Social Media Etiquette For Actors

Social Media Etiquette for Actors - Twitter and Facebook for Actors
With the massive popularity of Twitter and Facebook it is very easy to ‘follow’ and ‘add’ everyone and anyone. But what are the boundaries?
In this new world where we are able to connect with someone by simply clicking a mouse are some actor’s overstepping the mark and becoming too familiar with agents, casting directors, and directors online?
In the last few years everyone seemed to join Facebook and all the agents and casting directors quickly became facebook friends with each other and some very powerful connections and networks were formed. Actors were able to peep into the private lives of agents, able to put a face to the name before going into a casting.
However, some actors thought it was fine to ‘add’ agents and casting directors, to become Facebook friends with them. In most cases this was taking it too far and it made nearly all the agents and casting directors out there quickly tighten up the security on their accounts.
Put yourself in their shoes for a minute. Imagine when they are in a social situation and they meet an actor, they are probably on guard straight away. Does the actor have a genuine interest in them, or are they just feigning an interest in the hope of getting a job or a meeting. This is how they feel when that ‘friend request’ comes up on their Facebook profile. Do you want to be the actor who is causing them to be on their guard, do you want to be the actor who is putting their nose out of joint, do you want to be known as an actor who is appearing desperate?
Can we go back to using Facebook for what it was originally for – looking up exes to see how fat they got?
Bill Maher
If you get in touch with a casting director or agent via Facebook, it is crossing the boundaries of professionalism. It is the same as finding out the home address of a casting director and sending your stuff to them there. It does you NO favours. Infact it gets you noticed for all the wrong reasons. It will prbably make them not want to meet you. You would always contact an industry professional through their office, their work email, never their home number or their personal email. So leave their Facebook profile alone, that’s for their personal use.
Here is a Facebook Friend Request rule of thumb:
If you are FRIENDS with a casting director then befriend them. If you’ve become really friendly with them (first name basis) through lots of repeated auditions and bookings, then maybe go ahead and hit “add”. If you’ve never met them never click add!
Facebook Pages are a different kettle of fish. Pages are for businesses, organizations and brands to share their stories and connect with people. If a casting director or agency has set up a Facebook page then you should definitely connect with them through there. This is a great way to stay in touch with whats happening for them, what projects they have coming up, what their particular pet peeve is at castings or get some terrific advice. You can also network with fellow actors on these pages and join in some terrific debates.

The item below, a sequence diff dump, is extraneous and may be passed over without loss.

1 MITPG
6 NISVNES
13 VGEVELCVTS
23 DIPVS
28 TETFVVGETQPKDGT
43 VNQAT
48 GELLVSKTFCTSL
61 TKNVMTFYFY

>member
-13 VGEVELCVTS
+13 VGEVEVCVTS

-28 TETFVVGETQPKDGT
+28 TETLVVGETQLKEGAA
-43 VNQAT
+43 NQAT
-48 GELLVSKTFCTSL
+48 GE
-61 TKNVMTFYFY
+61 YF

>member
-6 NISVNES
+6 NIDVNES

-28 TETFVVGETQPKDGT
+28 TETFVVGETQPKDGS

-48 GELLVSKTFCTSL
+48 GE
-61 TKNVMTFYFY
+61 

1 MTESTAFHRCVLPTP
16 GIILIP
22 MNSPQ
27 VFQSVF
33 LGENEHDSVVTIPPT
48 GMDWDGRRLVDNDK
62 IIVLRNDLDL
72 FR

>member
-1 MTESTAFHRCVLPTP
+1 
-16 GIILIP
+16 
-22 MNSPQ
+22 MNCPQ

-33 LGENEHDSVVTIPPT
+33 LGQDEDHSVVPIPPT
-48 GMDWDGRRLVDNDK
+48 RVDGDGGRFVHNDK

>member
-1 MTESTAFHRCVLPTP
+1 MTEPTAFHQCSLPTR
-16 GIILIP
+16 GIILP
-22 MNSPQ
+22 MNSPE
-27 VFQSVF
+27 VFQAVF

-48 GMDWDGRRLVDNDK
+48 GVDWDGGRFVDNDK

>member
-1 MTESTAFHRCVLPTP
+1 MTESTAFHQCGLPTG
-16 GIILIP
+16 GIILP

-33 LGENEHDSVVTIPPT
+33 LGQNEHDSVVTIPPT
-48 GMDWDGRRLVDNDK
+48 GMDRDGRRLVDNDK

I still think it appears a bit desperate to ‘sell’ yourself to a casting director or agent on Facebook. Posting on their timeline with a link to your IMDB profile or your website if it is unsolicited always to me would seem a little bit misguided and ineffective. Send them something to their office or their office email, you can always mention you follow them on Facebook and perhaps even mention a discussion topic you joined in with or appreciated.
The qualities that make Twitter seem inane and half-baked are what makes it so powerful
Jonathan Zittrain Harvard law professor and Internet expert
Twitter is perhaps the easiest of all because you can follow someone and they can choose if they wish to follow you back. Without you following each other you are not able to send them direct messages so you will not come across as ‘stalker-ish’ as you could appear on Facebook. Like Facebook Pages, Twitter is designed to be followed, and most individuals will not mind you joining in with their tweets. Keep your wits about you and if the profile looks like it could be their personal profile then it is unlikely that it will be of any use to you, so why bother clicking follow? They will know you have done it and you will just be coming across as a little bit nosey.
Actors know that marketing themselves is what it is all about, and we are becoming better and better at it. The online world has made the whole industry a lot tighter and more close-knit. With Social Media the boundaries have slightly blurred, and common sense is not often used. Before you add, follow, befriend, tweet, comment, or pin – take ten seconds to think about your actions, how will this make you come across: like a professional or like an amateur. How do you like to be treated? They will be just the same.
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